Decadal variations in the global atmospheric land temperatures



[1] Interannual to decadal variations in Earth global temperature estimates have often been identified with El Niño Southern Oscillation (ENSO) events. However, we show that variability on time scales of 2–15 years in mean annual global land surface temperature anomalies Tavg are more closely correlated with variability in sea surface temperatures in the North Atlantic. In particular, the cross-correlation of annually averaged values of Tavg with annual values of the Atlantic Multidecadal Oscillation (AMO) index is much stronger than that of Tavg with ENSO. The pattern of fluctuations in Tavg from 1950 to 2010 reflects true climate variability and is not an artifact of station sampling. A world map of temperature correlations shows that the association with AMO is broadly distributed and unidirectional. The effect of El Niño on temperature is locally stronger, but can be of either sign, leading to less impact on the global average. We identify one strong narrow spectral peak in the AMO at period 9.1 ± 0.4 years and p value of 1.7% (confidence level, 98.3%). Variations in the flow of the Atlantic meridional overturning circulation may be responsible for some of the 2–15 year variability observed in global land temperatures.

1 Introduction

[2] The average earth land surface temperature, Tavg, is a key indicator of climate change. Detailed analyses of Tavg have been reported by three major teams: the National Oceanic and Atmospheric Administration (NOAA) [Menne and Williams, 2005] (the NOAA average land temperature estimate can be downloaded at, the NASA Goddard Institute for Space Studies (GISS) [Hansen et al., 2010] (updated land temperature data available at, and a collaboration of the Hadley Centre of the UK Meteorological Office with the Climate Research Unit of East Anglia (HadCRU) [Jones and Moberg, 2003; Brohan et al., 2005]. (Temperature data are available at Results from their analysis are shown in Figure 1. The time period in the plot begins at 1950 since a large number of new stations were introduced at that time; the uncertainties prior to 1950 are substantially larger. Note that in this paper, we focus on the land-only temperature average—not including oceans—so that the time series will not directly include the ocean data that we will use for our correlation analysis.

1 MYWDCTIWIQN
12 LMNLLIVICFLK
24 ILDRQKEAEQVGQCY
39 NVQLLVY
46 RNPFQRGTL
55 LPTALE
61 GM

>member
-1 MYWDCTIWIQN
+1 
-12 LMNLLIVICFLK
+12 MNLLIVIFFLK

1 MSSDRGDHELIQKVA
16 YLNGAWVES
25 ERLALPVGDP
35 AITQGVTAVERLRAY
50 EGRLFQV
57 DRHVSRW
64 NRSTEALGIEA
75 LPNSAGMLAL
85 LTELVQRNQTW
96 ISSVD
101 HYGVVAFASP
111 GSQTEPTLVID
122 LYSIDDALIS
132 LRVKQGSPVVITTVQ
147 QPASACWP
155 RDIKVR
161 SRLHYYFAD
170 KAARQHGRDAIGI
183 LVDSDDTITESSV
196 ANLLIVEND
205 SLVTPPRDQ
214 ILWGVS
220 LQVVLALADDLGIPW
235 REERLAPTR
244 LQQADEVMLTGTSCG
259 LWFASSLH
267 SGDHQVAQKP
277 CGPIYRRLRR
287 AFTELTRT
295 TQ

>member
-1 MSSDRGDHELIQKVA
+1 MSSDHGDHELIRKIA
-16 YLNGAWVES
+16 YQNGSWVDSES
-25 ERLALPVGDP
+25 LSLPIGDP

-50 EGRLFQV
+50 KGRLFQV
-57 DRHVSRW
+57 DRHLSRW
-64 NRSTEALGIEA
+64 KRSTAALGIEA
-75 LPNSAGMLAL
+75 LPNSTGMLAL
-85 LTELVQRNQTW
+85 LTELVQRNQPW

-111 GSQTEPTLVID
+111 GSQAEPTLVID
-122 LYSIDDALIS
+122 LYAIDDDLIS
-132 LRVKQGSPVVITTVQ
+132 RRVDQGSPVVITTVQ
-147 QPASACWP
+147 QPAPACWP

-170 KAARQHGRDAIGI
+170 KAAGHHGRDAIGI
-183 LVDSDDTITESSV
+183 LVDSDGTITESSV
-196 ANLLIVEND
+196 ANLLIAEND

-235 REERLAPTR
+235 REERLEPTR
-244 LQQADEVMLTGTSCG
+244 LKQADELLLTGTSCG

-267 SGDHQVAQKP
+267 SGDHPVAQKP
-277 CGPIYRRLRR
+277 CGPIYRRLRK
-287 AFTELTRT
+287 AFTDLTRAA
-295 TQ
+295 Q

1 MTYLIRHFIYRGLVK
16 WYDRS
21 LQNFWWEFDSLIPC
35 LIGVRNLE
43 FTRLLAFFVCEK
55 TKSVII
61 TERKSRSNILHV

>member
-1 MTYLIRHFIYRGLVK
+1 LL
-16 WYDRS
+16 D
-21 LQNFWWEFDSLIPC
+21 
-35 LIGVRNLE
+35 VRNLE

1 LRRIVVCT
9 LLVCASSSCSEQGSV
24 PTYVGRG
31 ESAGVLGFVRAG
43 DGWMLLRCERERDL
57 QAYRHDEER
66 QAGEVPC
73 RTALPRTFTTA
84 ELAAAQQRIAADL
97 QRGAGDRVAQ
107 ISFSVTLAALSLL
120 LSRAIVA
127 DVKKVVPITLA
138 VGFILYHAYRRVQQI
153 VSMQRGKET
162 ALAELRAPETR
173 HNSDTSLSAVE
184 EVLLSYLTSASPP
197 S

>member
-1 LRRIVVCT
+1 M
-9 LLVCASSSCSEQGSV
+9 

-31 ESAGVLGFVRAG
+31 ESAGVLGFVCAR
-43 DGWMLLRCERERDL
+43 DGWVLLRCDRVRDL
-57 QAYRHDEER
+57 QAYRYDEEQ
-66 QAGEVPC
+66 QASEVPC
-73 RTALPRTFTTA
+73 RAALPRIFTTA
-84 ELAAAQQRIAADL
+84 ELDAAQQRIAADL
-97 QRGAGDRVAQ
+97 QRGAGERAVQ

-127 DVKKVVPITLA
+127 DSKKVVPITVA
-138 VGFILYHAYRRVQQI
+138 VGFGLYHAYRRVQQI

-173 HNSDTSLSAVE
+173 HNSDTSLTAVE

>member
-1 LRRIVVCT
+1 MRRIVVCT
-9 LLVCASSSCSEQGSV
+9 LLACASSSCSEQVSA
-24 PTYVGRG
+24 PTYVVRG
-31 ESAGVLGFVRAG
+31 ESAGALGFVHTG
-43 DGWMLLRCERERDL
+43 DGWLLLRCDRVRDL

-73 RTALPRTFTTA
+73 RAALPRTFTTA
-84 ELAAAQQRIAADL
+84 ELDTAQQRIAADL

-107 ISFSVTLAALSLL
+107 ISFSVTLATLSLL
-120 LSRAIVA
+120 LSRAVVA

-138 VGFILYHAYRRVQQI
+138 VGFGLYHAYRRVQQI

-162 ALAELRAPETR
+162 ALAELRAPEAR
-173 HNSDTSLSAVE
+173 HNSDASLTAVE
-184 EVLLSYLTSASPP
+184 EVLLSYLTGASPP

Figure 1.

Global land temperature estimates Tavg, smoothed by a 12 month moving average. The temperature anomaly is the difference between the estimated temperature and the mean in the period 1950–1980 for each temperature series. Note the similarity of many of the short-term fluctuations with periods 2–15 years. The Berkeley Earth data were randomly chosen from 30,964 sites that were not used by the other groups.

[3] Also shown in Figure 1 is a new estimate of the Earth atmospheric land surface temperature that we created from data independent of those used by the other three groups. We obtained this estimate by choosing 2000 sites randomly from a list of approximately 30,964 temperature recording stations worldwide that had not been used by NOAA, GISS, or HadCRU. Each temperature record was adjusted by an additive parameter, one per record, to bring it into a best least squares fit with the other records; details of this procedure are described by Rohde et al. [2013a]. The statistical techniques used (Kriging) are designed to compensate for sampling biases in station coverage. This permits a random selection of stations to be made without giving excessive weight to heavily sampled regions, such as North America and Europe. No adjustments or corrections were made for systematic effects such as urban heat island warming or change of instrumentation. Despite these limitations, the virtue of this estimate is that it is derived from data independent from those previously used. Because of this, the qualitative agreement with the prior estimates confirms that the fluctuations are true indicators of climate and not artifacts of data selection and processing. The four curves show a broad trend of “global warming” with some unevenness; the lack of warming from 1950 to 1975 has been attributed to a combination of natural and anthropogenic factors, especially the cooling effect of increased aerosol pollution [Jones and Moberg, 2003].

2 Decadal (2–15 Year) Variations